But most people are not poor. So if the Government could really persuade itself to believe that money is not everything, it could be less fearful of taxes and more ambitious about generating public hope, pleasure and pride. Every pound spent well on the public good stands a far better chance of improving the NHR than each extra pound in the pocket. The right says the individual will always spend his or her own money better than the state - but over 18 years they have proved themselves conclusively wrong.

The Conservatives left behind a public squalor and dilapidation which demoralised and degraded us. While the huge growth in home ownership was one of the few Tory achievements, it was partly soured by the growing shabbiness and lack of pride in all the public places and spaces where people spend so much of their time once they leave their front doors.

Children spend years in seedy, run-down schools; it's hard to make them believe that what goes on in the classroom is valuable if the school itself is like a leaking, run-down dosshouse with stinking lavatories and no books. Doctors and nurses may still be heroes, but if people visit grubby, understaffed hospitals that run out of sheets, they don't feel the pride they did in a national health service.

How are people to feel good about work, when travelling there grows more hellish every year, with chaotic railways, crammed carriages and a London tube system fast becoming a nightmare? (Last week I spend half an hour comforting a distressed elderly woman panicking as we were stuck in a tunnel while she was missing her long-awaited hospital appointment.)

Governments can do little about personal happiness: some people are naturally disposed to be happy, others never will be. Try as they foolishly might, governments can do nothing to create the stable, happy families most people want. Nor can governments do much to ease people's anxiety about insecure working conditions in this global market.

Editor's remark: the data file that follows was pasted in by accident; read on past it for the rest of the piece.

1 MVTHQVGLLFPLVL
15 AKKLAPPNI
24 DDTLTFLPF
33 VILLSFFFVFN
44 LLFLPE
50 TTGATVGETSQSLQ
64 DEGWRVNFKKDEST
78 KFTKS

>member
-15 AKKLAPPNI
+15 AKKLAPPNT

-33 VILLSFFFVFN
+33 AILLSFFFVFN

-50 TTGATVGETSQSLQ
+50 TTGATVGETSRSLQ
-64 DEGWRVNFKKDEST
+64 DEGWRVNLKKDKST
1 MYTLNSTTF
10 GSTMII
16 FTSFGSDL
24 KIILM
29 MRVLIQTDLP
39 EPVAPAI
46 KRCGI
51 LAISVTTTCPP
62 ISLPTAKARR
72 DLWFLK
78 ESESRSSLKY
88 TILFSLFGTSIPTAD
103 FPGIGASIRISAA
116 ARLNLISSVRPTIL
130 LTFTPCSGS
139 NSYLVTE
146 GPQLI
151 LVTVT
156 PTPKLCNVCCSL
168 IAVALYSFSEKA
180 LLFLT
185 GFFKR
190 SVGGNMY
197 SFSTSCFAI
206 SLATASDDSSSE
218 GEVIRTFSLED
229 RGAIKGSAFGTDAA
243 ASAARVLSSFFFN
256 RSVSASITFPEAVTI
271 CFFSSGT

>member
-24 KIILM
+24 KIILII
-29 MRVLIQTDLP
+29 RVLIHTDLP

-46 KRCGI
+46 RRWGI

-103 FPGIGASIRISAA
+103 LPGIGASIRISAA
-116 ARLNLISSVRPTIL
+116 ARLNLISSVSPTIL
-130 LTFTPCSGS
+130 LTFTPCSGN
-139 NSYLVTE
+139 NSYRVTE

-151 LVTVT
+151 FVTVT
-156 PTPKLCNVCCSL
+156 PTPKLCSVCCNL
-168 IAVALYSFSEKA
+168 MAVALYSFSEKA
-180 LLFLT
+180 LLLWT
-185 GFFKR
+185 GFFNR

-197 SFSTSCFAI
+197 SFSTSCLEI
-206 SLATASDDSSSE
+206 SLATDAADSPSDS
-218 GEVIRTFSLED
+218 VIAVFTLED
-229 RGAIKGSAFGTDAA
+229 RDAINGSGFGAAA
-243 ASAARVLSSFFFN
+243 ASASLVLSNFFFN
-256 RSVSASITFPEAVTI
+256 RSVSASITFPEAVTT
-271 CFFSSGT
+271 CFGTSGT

But out there, in the public part of our lives, this government could do much to raise spirits. First it has to believe it itself. It's time the Government started to say that well- being depends at least as much on public spending for the common good as it does on private spending. It is not old socialist redistribution, but an obvious truth: some of the things that make us feel good can only be bought communally. If no one dares say that, certainly no one will dare do it.

The economic gains of the past 18 years - most people are 30 per cent richer - were invisible to the public eye. Video recorders, foreign holidays, mobile phones, new cars, video cameras, all these were private pleasures. Meanwhile, out on the streets and in the public places, we looked and felt seedy and run-down. It wasn't just the obvious signs - new battalions of beggars and rough sleepers, the peeling paint on every public building - there was a deliberate denigration of civic pride, public values, public service.

Now is the time for a good government to make our public wealth match our private riches. If that means spending a few more public pounds and a few fewer private ones to redress the balance, so be it. Good public transport, beautiful parks, bright streets, inspiring school buildings, museums, public sports centres and gleaming hospitals would make us all feel better about ourselves.